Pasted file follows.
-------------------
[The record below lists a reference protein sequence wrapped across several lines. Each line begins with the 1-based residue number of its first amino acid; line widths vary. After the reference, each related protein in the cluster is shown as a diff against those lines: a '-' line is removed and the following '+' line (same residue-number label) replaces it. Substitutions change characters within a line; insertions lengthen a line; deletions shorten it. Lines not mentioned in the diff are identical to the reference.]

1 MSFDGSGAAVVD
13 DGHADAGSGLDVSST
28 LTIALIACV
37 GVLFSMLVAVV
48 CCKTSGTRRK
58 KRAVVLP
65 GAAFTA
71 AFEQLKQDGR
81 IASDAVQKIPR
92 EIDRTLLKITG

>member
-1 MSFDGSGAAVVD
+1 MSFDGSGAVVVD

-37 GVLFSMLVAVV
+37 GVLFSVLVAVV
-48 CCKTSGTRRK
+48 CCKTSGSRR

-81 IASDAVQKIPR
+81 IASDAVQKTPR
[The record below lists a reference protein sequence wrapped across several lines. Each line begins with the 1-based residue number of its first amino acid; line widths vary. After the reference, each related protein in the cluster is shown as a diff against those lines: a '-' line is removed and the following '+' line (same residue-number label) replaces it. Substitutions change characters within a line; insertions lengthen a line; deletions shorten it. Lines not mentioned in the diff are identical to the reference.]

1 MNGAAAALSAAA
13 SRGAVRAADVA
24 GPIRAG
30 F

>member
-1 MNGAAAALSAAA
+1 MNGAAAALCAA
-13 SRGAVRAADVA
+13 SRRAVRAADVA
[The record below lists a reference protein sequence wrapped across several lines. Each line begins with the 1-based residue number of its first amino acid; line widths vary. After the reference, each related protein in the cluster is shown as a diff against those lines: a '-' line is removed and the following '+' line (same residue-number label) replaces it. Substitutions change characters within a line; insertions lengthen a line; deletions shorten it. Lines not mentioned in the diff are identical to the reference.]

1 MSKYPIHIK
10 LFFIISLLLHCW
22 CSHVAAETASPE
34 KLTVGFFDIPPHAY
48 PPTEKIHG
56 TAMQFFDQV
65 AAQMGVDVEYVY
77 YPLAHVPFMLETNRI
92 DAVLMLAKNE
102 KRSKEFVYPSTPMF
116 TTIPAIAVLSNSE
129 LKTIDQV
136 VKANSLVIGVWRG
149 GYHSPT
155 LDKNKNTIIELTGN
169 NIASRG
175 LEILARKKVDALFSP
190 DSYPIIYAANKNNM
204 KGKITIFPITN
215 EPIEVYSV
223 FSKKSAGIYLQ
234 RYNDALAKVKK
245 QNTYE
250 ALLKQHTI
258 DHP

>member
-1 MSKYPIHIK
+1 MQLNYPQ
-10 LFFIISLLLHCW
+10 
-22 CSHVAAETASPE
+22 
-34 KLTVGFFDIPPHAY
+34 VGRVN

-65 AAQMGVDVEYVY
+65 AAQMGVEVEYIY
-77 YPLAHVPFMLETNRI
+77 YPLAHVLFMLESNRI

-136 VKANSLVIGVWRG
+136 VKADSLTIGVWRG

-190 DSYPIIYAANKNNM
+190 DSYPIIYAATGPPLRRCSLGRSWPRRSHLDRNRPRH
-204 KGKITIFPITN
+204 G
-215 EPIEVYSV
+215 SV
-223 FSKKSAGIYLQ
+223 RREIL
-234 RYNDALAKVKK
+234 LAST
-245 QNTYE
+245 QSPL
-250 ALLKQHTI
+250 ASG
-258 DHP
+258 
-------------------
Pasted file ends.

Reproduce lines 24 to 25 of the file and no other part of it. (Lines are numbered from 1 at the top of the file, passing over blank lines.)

24 GPIRAG
30 F